Elizabeth Wieland is a stay-at-home mom and part-time preschool teacher in Phoenix, Arizona. Seven years ago she and her husband Jon endured one of life’s most unexpected and painful journeys: a pregnancy loss of one of their twins and a nearly four-month stay in the neonatal intensive care unit (NICU) for their surviving son Jacob. Even though Jacob’s birth was a bright spot, memories of their time in the NICU still haunt them. This is their story, as told to Rachel Wells.
When my husband and I found out we were pregnant with twins, we were thrilled. We had been through two healthy pregnancies already—we knew the drill. But one day, while standing at the kitchen table working on a project with one of my boys, I felt something strange, almost like a pop or a tiny gush, in my abdomen. Something was wrong.
My husband and I went to the hospital, but they sent us home telling us not to worry—everything looked fine for my 16-week pregnancy. We had no idea until the 20-week ultrasound that the pop I’d felt was my water breaking for one of the twins. I was immediately put on bed rest and given a list of homework: check my temperature a few times a day, check for infection, drink a ton of fluids. With two kids already at home, it was a big task, but we were managing. But after four weeks of being on bedrest, the unthinkable happened: I started bleeding.
After rushing to the hospital again only to be sent home with another non-diagnosis, we ultimately learned that Twin A had “demised.” I was shattered, the clinical terminology further splintering my heart.
Baby A hadn’t demised—my son had died.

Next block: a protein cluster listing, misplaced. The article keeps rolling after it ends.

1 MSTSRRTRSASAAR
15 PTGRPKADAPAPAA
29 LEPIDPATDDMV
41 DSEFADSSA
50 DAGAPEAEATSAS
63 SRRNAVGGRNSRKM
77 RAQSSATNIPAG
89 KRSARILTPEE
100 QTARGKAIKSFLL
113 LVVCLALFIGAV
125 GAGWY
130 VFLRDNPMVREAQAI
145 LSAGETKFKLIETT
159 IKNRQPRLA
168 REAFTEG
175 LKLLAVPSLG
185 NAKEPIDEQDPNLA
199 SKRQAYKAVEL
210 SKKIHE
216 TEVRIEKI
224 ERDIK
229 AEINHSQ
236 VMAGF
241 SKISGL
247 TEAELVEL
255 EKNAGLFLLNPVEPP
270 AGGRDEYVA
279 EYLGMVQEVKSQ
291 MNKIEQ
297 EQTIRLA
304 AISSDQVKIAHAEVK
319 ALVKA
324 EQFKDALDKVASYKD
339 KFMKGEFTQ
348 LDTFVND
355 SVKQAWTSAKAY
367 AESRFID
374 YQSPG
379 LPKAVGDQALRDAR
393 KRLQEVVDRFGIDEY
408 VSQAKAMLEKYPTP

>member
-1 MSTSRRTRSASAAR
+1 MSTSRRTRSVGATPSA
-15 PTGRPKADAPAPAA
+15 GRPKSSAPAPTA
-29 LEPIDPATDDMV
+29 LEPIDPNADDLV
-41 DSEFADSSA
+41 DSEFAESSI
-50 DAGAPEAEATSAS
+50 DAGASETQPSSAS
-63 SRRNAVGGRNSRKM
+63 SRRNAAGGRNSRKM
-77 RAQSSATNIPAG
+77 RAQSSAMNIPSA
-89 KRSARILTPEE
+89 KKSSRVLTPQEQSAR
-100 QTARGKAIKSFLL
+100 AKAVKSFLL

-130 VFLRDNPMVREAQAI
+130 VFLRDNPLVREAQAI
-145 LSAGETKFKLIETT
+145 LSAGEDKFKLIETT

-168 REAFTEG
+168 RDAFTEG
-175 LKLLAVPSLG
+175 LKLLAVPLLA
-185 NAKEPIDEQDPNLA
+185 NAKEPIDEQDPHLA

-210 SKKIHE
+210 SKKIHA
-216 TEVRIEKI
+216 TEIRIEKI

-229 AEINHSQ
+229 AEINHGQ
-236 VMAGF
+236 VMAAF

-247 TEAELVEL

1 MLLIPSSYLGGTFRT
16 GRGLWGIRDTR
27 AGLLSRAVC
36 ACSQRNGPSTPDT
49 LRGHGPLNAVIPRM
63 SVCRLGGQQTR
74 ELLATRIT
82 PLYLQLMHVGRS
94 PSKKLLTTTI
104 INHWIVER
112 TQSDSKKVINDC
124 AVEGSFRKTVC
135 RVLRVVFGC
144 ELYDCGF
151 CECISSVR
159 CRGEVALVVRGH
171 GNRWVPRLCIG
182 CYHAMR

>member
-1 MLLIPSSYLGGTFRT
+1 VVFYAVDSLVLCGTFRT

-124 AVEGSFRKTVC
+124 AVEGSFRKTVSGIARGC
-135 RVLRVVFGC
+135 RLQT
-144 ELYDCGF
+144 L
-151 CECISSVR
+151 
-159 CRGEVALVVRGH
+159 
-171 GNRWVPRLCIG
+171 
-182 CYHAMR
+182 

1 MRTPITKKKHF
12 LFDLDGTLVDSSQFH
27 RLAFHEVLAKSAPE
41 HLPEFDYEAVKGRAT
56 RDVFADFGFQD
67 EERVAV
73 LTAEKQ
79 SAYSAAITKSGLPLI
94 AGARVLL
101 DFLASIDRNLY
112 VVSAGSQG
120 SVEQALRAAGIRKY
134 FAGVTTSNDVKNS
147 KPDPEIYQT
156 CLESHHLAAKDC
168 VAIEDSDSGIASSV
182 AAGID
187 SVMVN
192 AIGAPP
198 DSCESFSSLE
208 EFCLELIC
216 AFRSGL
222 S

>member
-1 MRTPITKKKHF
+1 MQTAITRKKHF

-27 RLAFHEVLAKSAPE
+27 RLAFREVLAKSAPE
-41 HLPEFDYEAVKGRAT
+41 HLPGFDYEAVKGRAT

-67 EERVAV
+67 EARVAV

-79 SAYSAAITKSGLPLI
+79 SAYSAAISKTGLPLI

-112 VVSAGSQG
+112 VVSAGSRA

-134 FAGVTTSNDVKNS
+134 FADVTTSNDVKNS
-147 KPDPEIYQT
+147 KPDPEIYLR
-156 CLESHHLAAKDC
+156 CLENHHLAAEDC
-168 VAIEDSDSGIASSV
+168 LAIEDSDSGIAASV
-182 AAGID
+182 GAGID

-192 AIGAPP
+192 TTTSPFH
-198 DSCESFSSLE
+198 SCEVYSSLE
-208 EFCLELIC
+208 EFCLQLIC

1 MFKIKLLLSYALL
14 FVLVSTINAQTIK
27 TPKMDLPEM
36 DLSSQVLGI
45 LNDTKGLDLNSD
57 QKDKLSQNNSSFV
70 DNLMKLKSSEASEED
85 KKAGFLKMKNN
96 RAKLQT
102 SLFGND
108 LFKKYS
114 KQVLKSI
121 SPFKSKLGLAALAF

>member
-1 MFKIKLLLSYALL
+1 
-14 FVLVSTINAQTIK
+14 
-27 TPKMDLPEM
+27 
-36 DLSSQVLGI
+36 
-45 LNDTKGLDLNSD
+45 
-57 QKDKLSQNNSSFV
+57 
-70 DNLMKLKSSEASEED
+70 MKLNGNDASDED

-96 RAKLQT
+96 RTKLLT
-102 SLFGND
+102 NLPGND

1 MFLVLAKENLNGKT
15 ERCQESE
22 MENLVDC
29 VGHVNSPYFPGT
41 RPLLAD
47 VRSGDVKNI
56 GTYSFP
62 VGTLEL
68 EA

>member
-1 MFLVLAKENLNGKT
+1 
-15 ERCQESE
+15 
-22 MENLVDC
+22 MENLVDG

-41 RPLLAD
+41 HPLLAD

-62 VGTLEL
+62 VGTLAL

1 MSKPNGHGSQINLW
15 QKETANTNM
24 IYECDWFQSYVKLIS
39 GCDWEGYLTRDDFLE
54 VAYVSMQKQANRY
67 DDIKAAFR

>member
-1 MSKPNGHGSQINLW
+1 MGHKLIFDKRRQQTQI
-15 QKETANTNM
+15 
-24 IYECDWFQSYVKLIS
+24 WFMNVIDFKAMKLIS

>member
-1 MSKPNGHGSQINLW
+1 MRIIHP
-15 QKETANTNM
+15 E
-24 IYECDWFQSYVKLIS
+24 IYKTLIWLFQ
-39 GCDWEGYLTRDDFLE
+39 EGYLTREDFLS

Still in shock, we were sent home, but that evening the bleeding returned, so we rushed back to the hospital yet again, terrified about the safety of the second fetus in my womb. I was admitted for closer monitoring, unsure how many of the remaining 24 weeks of my pregnancy I’d spend in a hospital bed. Every night when the nurses came to check on me, they would say, “OK, stay pregnant.” Yeah, I’m trying here, I thought.
Still in the hospital, still on bed rest, and now 23 weeks pregnant, I was feeling sick all the time. There were no signs of contractions, so my nurses believed my pain was just indigestion. But one night, after hobbling to the bathroom, I realized something much more serious was happening. After frantically buzzing my nurse, I learned my body was beginning to deliver the fetus of the demised twin. My son, the baby we’d already named Joel, was being born.
Throughout the night, the next day, and the following evening, I experienced contractions until baby Joel was delivered stillborn. I chose not to hold his body. It’s one of the biggest regrets of my life, but at the time it felt like the only way to hold onto my quickly eroding sanity. I needed every ounce of strength I could muster for Twin B, our son Jacob, who was still growing inside me.
For a few precious days, everything was calm. Then Jacob’s water broke and at 23 weeks—just past the point of viability—my husband and I decided with our doctor it was time to have a C-section. I thought we were past the worst part, but as soon as Jacob was born, he was taken to the NICU—it would be his home for the next 115 days and an entirely new type of trauma for me.
The NICU never leaves you. As soon as you walk through the automatic doors, the smell of disinfectant and loss works its way into your skin, imprinting itself in your memory.